a lot of people use Cython to compile their python code in C for performance gains. It’s petty easy to do and might be something that you want to take advantage of.
Make sure you pip install Cython first.
The overall process goes like this.
- Bring the parts of your code you want to convert to c into a separate file
- Give type information and let Cython know what you want to use in Python and what you don’t.
- compile the separate file using a setup.py file
For this example, let’s say we want to compile this function into C
x = 0for i in range(1,11):
The first thing we need to do is move this from a .py file into a .pyx file, which is what Cython uses. Now we are going to give type information to our variables
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in Cython, there are three def statements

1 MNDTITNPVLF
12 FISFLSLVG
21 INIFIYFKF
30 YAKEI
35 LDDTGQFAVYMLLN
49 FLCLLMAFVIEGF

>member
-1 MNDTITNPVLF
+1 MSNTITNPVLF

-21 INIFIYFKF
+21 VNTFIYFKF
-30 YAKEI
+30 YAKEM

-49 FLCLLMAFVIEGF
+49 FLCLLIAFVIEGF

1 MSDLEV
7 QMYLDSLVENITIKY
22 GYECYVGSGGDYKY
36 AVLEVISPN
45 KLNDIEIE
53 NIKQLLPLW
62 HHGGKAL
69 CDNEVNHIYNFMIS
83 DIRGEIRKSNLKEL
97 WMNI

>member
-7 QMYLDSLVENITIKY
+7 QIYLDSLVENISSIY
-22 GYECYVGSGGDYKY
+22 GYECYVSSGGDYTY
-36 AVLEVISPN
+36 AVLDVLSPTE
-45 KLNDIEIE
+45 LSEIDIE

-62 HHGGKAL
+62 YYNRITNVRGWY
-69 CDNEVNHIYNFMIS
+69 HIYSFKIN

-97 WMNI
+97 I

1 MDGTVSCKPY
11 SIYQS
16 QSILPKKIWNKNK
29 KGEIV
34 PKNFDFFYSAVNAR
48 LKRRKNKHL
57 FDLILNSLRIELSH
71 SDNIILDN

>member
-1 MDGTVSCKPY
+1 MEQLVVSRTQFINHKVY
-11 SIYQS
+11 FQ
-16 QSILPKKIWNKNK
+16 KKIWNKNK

- cdef: declaring something that is only going to be used in c(like the variables inside our function)
- pdef: declaring something that is only going to be used in Python
- cpdef: declaring something this going to be used in both
cpdef int AddToTen():
cdef int x = 0
cdef int ifor i in range(1,11):
Since I’m not going to call the variables inside our function in Python, I used cdef, but for the function itself, I used cpdef
Also, notice we typed the I in the for loop and the function since it returns an int.
Now we have to compile our .pyx. In a separate file (mine is named setup.py), write the following code.
from distutils.core import setup
from Cython.Build import cythonizesetup(ext_modules = cythonize('The_Name_Of_Your_Pyx_Here.pyx'))
Finally, in terminal(make sure you are in the same folder), run the line
python setup.py build_ext --inplace
This should’ve compiled your pyx, and you should see a file of the same name with the extension .c instead of pyx
You can now import your c functions into local python files, given that you used cpdef, just by import’ name of your file’. IDEs tend to give me import errors even though they imported fine. You can also import python libraries into the pyx file, but in my experience, it performs the same as it would in Python.